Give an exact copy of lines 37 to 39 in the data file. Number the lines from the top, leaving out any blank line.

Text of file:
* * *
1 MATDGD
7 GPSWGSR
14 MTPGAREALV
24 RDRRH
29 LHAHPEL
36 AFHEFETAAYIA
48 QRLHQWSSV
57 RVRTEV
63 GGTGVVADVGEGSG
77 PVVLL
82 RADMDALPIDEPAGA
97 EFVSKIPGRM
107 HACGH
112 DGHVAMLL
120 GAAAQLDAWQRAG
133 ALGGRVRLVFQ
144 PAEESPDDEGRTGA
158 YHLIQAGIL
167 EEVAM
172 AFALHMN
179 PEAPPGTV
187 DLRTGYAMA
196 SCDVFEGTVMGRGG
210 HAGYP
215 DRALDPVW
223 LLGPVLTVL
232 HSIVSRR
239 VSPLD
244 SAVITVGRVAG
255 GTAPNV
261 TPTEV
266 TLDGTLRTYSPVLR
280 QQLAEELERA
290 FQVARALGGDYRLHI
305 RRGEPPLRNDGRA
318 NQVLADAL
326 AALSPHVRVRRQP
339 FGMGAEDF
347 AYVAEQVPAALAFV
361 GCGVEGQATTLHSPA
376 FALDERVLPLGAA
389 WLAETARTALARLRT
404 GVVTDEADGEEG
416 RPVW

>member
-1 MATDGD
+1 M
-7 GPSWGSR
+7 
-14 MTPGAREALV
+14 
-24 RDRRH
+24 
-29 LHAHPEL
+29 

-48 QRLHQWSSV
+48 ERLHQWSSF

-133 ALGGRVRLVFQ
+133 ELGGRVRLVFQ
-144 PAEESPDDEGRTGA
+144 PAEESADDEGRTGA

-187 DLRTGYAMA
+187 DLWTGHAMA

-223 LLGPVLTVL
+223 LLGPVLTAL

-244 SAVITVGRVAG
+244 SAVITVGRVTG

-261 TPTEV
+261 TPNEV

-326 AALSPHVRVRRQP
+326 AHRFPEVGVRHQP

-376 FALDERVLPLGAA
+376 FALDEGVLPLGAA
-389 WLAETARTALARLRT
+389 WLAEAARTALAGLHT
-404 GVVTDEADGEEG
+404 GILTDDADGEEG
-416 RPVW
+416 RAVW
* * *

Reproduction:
326 AALSPHVRVRRQP
339 FGMGAEDF
347 AYVAEQVPAALAFV